Gamble: Put it this way, we’ve just spent three seasons kind of making it clear that magic is a mixed bag, at best. If you’re a magician, you prefer to have it in your life more than not, and that’s something that was really driven home for our characters this season. Not having magic was a good way to have them miss magic and realize how much they’ve been taking it for granted. But magic has never been an easy or straightforward force.
McNamara: And any version of how things go for them in the finale comes with a mixed bag of consequences. That’ll just always be true on the show. We will always find the good and the bad in every new plot development.
How will Margo (Summer Bishil) fare as High Queen?
Gamble: The immediate consequence of her being High King, beyond it just being f**king awesome to see her in that crown…
Gamble: None of it means a whole hell of a lot if they can’t get magic back. Everybody’s campaign promises—and also just her ability to rule effectively as a magician—depends on finishing the quest and having it work out in Fillory’s favor. So really, the first thing she has to do is help her friends get magic turned back on or she cannot be the kind of High King she wants to be.
With Penny 23 (Arjun Gupta) sticking around, how will this impact Kady (Jade Tailor) and Julia’s friendship?
Gamble: I have a hard time imagining the women on The Magicians getting all fired up about a guy, in that sort of classic, soap opera way. Everybody has too much s**t going on and, frankly, everyone is too OK with casual, polyamorous sex to really have those kinds of hair-pulling, ‘don’t touch my man,’ kind of stuff. That’s not really the show. I think these women are kinda beyond that.
What is The Castle at the End of the World like?
McNamara: Black. Very dark.
Gamble: There may be a monster or two in there.
McNamara: Maybe. [Laughs]
You have given us the dragon stuff, are you introducing new monsters?
Gamble: Oh yeah, dragons are harmless compared to this thing. Here’s a tease about the Castle at the End of the World. I’m gonna try to just do a tease here. The thing to know is that, for Quentin this season, he is a quester who has been on a quest, who understands questers on quests. He is a reader of fantasy and science-fiction and he has read Joseph Campbell’s ‘Hero with a Thousand Faces.’ He’s an expert in this stuff.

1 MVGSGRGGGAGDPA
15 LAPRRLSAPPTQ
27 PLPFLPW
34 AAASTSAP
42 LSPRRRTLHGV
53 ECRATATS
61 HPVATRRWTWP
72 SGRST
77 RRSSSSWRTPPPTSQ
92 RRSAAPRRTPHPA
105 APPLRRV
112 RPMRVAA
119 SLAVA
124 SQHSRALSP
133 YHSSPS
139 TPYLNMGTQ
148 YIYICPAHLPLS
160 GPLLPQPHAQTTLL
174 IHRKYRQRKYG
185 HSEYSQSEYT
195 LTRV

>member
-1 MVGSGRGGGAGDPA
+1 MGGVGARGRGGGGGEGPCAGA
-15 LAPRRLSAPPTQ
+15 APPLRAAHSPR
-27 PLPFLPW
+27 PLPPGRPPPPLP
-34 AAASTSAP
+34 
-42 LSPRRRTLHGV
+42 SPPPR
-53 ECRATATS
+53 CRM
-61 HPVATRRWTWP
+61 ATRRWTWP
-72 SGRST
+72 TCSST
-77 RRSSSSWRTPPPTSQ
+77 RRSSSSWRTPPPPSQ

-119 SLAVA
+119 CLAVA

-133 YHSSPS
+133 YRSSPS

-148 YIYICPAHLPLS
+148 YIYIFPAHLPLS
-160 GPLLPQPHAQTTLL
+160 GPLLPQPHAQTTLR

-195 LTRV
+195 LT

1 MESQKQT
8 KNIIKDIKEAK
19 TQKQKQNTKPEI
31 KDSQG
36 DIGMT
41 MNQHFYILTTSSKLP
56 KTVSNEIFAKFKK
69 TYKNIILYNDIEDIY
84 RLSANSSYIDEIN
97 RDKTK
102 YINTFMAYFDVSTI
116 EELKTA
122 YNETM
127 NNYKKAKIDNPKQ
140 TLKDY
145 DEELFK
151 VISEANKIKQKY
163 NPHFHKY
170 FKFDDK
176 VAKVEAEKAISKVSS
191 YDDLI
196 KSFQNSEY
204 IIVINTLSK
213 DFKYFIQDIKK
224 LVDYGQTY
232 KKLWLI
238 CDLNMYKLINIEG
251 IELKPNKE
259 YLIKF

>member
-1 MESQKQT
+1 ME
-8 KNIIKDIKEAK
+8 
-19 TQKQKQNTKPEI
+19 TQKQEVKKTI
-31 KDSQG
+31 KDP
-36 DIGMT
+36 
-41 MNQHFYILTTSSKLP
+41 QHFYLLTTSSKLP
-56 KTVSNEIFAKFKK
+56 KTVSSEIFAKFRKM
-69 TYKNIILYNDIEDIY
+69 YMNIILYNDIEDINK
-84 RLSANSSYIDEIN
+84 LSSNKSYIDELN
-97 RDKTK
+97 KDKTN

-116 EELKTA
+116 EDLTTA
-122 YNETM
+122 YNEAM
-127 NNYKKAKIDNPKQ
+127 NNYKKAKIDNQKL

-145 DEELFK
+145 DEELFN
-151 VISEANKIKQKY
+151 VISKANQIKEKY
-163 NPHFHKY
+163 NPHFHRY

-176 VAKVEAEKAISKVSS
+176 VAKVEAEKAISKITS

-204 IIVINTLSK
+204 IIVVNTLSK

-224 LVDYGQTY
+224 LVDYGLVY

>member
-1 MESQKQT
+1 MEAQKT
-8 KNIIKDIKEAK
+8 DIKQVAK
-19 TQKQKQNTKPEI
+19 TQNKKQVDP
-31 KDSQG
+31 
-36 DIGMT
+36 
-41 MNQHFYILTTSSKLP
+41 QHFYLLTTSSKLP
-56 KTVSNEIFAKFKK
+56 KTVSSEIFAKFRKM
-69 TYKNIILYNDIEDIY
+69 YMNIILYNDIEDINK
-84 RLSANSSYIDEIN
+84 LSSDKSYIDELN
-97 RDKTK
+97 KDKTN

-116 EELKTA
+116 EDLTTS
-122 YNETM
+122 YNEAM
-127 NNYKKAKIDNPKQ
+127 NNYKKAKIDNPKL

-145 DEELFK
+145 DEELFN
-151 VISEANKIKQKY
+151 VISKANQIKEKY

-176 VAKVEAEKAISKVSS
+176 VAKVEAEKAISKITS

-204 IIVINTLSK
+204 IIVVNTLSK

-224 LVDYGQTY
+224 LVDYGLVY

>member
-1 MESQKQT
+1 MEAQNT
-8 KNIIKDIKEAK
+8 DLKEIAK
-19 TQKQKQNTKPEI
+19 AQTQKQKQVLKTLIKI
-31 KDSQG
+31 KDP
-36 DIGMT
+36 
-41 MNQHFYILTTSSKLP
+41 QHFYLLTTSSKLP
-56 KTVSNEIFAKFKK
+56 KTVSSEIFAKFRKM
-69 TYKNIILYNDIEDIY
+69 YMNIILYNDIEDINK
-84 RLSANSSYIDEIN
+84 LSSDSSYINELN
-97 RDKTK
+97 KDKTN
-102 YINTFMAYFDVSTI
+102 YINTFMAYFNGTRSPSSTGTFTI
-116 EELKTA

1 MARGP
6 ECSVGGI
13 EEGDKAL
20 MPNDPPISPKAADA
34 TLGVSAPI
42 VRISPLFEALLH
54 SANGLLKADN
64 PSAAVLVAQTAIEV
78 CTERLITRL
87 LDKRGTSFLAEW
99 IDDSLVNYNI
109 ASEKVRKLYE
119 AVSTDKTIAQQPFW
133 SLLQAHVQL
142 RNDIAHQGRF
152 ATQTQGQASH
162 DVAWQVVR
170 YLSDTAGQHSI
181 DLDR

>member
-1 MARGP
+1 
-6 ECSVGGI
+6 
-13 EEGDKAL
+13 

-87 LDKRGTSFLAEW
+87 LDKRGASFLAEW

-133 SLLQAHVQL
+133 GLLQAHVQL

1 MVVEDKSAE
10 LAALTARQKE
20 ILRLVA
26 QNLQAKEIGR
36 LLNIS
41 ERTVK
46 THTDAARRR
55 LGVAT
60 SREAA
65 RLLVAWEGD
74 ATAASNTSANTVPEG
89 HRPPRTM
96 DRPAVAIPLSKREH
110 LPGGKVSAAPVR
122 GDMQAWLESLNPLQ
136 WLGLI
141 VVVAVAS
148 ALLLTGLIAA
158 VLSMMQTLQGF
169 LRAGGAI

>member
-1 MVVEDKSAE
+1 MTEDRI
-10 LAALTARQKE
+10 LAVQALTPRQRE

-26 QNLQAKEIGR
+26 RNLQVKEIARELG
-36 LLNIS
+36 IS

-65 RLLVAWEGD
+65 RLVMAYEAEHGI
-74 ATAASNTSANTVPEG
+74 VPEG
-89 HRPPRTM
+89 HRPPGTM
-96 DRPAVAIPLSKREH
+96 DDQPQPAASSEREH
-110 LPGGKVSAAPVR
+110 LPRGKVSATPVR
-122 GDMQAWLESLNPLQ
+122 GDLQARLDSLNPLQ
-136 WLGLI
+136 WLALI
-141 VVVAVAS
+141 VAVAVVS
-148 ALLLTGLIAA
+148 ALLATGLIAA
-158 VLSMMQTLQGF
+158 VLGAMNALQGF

Gamble: He talks about the kind of sacrifices one makes when one is on a quest, and the notion that, when you are on a journey like this, it changes you. So the person you are at the end is different than the person who set out on the quest to begin with. In fact, the person who set out would not have been able to finish the quest, right? So all of that comes to a head in the finale, and Quentin is very well aware of it. He knows it’s not gonna be fun for him necessarily. So if he wants to be a hero of the quest, then he’s gonna have to solve some problems to do with finding the Castle at the End of the World, getting in there, and what they do once they’re inside. And the thing that you’ll see in the finale is that Quentin is very ready to step up. He feels personally responsible to get this done, and in a way, that wasn’t as true before. This feels like his problem, right?
This is his hero’s journey.
Gamble: When we were facing the Beast, for example, there came a point where he had this realization that the best magician should be the one to face the Beast. And that wasn’t him, that was Alice. And in this case, it really is about the person who steps up to face the consequences and pay the price. The hero is simply the one who pays the price and Quentin is the one who is willing to be the hero.
There has to be a sacrifice. Can you preview who might be in peril?
McNamara: All of them! Nobody is safe. There’s no…
Gamble: Nobody is gonna walk off the last frame of the season finale and onto a lounge chair in Waikiki because everything went so f**king great for them. There will be… there are victories, and there are yet greater challenges. When things end, a bigger and more f**ked-up thing begins.
McNamara: Of course!
The Magicians, season finale, Weds. April 4, 9/8c, Syfy